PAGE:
Rich Client Tutorial Part 1 Ed Burnette (SAS) July 28, 2004 (updated July 2005 for Eclipse 3.1)
The Rich Client Platform (RCP) is an exciting new way to build Java applications that can compete with native applications on any platform. This tutorial is designed to get you started building RCP applications quickly. It has been updated for Eclipse 3.1.
Rich Client Tutorial Part 2 Ed Burnette (SAS) August 9, 2004 (Updated November 21, 2005 for Eclipse 3.1)
The Rich Client Platform (RCP) allows you to build Java applications that can compete with native applications on any platform. Part 1 of the tutorial introduced you to the platform and the steps used to build the smallest possible RCP program. In part 2 we'll look at what we did in more detail and introduce some of the configuration classes that let you take control of much of the layout and functionality of an RCP application. This part has been updated for Eclipse 3.1.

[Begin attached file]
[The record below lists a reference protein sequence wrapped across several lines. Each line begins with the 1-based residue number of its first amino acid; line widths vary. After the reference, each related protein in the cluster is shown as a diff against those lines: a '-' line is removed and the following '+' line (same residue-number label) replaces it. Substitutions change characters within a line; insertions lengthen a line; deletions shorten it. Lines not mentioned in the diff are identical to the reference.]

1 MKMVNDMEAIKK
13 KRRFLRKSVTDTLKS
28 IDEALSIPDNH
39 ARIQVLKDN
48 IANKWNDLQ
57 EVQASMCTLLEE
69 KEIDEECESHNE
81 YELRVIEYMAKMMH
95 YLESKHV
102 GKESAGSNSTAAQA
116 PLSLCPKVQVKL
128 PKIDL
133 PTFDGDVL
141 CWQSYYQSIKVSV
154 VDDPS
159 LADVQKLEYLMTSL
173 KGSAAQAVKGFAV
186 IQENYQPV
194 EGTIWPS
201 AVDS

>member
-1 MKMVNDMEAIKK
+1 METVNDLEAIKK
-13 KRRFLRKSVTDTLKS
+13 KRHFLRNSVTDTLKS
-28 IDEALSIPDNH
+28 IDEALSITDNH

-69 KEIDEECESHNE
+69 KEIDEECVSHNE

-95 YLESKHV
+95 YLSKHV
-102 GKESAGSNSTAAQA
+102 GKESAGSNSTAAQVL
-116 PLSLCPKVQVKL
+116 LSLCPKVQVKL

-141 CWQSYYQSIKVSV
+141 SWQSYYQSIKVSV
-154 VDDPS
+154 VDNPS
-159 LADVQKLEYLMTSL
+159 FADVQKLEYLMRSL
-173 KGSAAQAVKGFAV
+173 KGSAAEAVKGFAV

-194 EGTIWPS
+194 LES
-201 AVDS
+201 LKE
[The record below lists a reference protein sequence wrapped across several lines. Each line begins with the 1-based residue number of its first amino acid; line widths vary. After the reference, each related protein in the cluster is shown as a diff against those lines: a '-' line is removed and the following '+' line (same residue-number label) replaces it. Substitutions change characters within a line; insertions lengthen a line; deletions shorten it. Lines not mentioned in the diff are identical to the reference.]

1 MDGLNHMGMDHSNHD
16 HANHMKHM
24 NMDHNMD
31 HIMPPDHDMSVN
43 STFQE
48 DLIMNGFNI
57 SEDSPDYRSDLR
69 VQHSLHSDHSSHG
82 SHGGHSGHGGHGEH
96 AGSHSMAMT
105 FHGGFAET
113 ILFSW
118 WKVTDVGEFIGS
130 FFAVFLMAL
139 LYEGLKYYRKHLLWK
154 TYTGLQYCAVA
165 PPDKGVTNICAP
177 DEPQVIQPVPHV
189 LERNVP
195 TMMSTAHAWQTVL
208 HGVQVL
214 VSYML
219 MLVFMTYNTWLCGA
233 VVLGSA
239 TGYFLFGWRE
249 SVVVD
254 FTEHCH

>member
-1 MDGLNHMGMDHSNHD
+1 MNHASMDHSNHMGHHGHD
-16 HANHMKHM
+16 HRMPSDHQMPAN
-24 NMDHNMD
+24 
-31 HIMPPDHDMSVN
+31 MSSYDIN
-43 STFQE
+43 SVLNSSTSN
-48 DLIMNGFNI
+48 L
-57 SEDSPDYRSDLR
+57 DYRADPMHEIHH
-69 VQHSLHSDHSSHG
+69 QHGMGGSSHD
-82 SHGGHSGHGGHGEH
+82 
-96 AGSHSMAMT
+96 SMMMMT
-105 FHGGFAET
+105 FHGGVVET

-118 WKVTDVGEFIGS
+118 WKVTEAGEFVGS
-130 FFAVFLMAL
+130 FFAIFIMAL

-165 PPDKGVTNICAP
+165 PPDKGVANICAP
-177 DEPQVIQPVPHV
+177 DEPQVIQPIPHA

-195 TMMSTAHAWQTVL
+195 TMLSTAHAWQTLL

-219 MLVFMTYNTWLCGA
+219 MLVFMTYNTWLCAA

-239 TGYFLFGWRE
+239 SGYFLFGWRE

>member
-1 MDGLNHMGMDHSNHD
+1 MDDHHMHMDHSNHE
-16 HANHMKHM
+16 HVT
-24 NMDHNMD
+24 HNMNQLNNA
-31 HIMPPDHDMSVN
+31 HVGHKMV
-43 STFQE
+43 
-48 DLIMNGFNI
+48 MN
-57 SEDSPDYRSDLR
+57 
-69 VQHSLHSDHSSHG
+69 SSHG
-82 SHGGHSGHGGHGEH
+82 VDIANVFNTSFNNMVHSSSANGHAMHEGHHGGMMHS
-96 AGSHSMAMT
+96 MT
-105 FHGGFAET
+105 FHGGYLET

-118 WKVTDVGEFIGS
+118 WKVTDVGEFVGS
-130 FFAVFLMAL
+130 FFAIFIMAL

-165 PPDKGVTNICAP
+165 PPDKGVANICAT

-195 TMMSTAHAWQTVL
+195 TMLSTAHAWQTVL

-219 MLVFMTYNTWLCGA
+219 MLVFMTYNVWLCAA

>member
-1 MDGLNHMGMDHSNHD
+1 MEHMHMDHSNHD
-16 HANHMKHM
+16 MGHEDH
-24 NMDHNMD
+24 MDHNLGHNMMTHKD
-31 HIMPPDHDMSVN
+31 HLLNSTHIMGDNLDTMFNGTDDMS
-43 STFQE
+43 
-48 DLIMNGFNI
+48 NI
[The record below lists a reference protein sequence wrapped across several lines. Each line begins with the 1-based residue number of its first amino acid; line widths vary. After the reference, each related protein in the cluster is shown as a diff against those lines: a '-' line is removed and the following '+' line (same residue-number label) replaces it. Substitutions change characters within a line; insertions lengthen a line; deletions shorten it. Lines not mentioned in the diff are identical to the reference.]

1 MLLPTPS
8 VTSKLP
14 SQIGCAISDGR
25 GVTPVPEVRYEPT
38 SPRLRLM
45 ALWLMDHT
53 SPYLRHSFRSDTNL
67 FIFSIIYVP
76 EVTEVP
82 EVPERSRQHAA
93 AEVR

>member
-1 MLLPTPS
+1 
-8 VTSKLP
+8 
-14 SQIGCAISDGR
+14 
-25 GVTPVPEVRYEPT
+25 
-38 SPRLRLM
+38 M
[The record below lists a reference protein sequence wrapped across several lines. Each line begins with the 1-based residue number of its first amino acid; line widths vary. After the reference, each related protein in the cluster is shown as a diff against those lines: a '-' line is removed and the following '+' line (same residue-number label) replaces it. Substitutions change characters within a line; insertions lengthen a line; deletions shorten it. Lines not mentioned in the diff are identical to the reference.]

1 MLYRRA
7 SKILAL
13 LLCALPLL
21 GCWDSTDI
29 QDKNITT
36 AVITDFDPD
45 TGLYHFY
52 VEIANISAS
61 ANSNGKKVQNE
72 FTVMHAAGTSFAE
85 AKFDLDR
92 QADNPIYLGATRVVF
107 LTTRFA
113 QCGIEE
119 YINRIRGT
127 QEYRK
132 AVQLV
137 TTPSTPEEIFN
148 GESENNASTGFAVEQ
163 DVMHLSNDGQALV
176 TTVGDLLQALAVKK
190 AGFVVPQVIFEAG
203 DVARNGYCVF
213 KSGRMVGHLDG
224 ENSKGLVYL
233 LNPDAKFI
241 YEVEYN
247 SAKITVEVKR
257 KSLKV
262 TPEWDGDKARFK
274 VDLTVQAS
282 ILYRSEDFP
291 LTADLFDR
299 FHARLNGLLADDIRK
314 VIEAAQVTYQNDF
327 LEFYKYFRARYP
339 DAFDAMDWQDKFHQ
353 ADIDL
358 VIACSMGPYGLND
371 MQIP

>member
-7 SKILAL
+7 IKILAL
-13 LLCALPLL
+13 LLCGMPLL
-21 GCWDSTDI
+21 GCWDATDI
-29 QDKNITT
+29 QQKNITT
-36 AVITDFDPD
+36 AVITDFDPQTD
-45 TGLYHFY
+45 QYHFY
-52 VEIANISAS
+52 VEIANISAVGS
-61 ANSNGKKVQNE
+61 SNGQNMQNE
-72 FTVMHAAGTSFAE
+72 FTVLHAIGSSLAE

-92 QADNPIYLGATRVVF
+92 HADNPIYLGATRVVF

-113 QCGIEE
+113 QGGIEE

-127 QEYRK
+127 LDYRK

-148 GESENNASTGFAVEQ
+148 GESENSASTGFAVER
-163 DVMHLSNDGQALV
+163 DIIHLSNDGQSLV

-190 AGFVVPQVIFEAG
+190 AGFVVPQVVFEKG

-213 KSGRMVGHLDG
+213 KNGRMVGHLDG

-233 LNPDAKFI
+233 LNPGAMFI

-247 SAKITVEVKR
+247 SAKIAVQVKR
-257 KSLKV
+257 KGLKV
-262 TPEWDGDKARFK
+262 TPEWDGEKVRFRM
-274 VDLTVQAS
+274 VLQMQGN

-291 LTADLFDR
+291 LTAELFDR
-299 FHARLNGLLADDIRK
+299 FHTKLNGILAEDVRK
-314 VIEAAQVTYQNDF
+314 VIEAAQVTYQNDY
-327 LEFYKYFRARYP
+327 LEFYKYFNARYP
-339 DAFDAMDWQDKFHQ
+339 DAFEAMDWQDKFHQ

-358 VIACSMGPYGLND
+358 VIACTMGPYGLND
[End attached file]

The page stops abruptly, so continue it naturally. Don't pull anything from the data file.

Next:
Rich Client Tutorial Part 3 Ed Burnette (SAS) July 28, 2004
The Rich Client Platform (RCP) lets you pick and choose functionality from Eclipse for use in your own applications. Parts 1 and 2 of this tutorial introduced you to the platform and some of the configuration classes it provides. Part 3 discusses how to add functionality such as menus, views, and help files.
PDE Does Plug-ins Wassim Melhem (IBM) and Dejan Glozic (IBM) September 8, 2003
The Plug-in Development Environment (PDE) provides a set of tools that assist the developer in every stage of plug-in development from genesis to deployment. This article chronicles the creation, development, testing, building, and deployment of a simple "Hello World" plug-in using a subset of these tools.
How to Internationalize your Eclipse Plug-In Dan Kehn (IBM), Scott Fairbrother (IBM), and Cam-Thu Le (IBM) August 23, 2002